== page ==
New cracks have been discovered in one of the modules making up the International Space Station (ISS), according to Vladimir Solovyov, flight director for the Russian ISS mission.
Admitting he did not like what he saw, Solovyov said the cracks were found in the oldest module of the station, Zarya (“Dawn”) during a survey. The affected areas have not yet broken open and created a leak, he said, but that could eventually happen over time.
The Russian segments of the ISS had seen better days, and are not guaranteed to be safe after 2025, Solovyov said.
Crews on the ISS have already been struggling with leaks in the Russian Zvezda (“Star”) module for months, with a drops in air pressure being recorded at times.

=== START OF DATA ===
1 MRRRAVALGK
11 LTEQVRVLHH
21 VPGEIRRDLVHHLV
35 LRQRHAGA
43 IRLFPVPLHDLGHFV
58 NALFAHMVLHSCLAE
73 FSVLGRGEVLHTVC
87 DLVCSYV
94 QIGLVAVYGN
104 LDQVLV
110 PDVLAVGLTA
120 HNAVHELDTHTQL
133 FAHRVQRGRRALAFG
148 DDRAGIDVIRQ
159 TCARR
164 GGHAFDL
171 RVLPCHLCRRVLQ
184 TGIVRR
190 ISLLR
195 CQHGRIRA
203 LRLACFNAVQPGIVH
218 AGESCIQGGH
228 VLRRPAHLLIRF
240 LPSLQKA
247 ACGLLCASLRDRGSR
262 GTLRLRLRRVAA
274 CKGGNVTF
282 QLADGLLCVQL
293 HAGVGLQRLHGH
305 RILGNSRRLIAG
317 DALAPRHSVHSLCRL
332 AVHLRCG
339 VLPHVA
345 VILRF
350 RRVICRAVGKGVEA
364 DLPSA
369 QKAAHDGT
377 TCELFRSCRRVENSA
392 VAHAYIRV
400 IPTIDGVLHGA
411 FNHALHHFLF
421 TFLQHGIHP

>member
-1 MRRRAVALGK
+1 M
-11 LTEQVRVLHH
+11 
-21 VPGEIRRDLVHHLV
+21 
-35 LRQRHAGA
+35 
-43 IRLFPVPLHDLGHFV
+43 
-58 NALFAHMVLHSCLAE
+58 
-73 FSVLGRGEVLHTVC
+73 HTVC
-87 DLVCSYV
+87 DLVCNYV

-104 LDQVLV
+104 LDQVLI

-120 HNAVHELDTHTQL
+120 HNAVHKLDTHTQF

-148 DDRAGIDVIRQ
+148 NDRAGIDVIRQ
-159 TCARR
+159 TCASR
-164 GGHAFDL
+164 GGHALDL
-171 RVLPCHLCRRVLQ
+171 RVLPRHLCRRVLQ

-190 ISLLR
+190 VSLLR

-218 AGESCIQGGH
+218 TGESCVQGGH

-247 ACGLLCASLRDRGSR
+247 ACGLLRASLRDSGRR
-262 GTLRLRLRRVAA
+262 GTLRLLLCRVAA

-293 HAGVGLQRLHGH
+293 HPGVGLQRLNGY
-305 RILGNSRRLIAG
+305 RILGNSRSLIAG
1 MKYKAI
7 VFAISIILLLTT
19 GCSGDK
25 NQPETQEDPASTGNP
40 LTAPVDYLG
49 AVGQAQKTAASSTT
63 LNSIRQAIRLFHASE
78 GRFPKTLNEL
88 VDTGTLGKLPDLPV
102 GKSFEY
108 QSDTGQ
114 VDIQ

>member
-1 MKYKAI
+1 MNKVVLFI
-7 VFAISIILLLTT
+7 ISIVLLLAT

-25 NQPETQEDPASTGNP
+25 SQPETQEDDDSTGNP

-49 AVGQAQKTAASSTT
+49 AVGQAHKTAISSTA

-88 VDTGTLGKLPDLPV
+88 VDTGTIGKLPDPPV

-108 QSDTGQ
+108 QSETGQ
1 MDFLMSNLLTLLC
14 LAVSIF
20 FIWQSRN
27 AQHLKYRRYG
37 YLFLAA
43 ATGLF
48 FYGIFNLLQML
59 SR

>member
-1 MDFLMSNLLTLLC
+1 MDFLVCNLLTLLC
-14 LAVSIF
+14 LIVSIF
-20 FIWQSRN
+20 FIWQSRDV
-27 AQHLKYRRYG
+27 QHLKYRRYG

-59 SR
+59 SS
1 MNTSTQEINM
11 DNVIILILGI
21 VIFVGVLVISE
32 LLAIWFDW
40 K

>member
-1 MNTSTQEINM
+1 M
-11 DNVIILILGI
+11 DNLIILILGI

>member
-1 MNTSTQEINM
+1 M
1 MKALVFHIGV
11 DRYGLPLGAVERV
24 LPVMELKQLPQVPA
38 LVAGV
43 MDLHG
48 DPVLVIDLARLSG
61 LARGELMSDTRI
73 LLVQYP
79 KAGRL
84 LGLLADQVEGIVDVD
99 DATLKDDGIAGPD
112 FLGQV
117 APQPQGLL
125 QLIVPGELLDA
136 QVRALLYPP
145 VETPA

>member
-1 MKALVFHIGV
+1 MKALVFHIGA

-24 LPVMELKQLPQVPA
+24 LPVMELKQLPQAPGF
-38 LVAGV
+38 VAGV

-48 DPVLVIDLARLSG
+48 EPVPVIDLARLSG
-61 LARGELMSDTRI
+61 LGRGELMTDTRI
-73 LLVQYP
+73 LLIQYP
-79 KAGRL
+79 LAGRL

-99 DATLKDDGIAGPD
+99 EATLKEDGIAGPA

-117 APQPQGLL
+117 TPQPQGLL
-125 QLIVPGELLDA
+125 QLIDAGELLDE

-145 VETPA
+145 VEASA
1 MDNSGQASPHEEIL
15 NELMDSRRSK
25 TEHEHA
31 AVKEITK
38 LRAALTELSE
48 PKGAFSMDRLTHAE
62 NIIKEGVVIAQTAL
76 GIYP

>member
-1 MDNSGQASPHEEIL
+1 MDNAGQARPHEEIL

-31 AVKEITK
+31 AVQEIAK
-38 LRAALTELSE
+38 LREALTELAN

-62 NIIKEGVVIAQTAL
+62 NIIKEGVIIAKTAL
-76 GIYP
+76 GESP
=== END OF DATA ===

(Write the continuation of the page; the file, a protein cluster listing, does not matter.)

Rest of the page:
While some of these leaks have been sealed, the search for further holes continues. The Russian space agency Roscosmos stressed that there was no immediate danger to the crew.
Discussions are currently under way about the future of the ISS, which is operated jointly by Russia, the US and 13 other countries.